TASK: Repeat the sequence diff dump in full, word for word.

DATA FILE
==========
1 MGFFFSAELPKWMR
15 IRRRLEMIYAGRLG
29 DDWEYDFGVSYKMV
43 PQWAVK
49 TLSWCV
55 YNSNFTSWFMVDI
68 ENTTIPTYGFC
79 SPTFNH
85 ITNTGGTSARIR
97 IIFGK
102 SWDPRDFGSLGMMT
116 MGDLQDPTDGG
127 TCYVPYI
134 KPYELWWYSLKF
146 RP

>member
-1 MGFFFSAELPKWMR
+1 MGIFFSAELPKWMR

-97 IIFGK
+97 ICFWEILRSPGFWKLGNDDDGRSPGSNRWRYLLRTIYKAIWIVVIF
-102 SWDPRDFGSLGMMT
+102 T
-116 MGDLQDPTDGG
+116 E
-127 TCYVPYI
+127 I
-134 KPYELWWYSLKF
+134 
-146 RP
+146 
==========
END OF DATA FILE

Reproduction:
1 MGFFFSAELPKWMR
15 IRRRLEMIYAGRLG
29 DDWEYDFGVSYKMV
43 PQWAVK
49 TLSWCV
55 YNSNFTSWFMVDI
68 ENTTIPTYGFC
79 SPTFNH
85 ITNTGGTSARIR
97 IIFGK
102 SWDPRDFGSLGMMT
116 MGDLQDPTDGG
127 TCYVPYI
134 KPYELWWYSLKF
146 RP

>member
-1 MGFFFSAELPKWMR
+1 MGIFFSAELPKWMR

-97 IIFGK
+97 ICFWEILRSPGFWKLGNDDDGRSPGSNRWRYLLRTIYKAIWIVVIF
-102 SWDPRDFGSLGMMT
+102 T
-116 MGDLQDPTDGG
+116 E
-127 TCYVPYI
+127 I
-134 KPYELWWYSLKF
+134 
-146 RP
+146 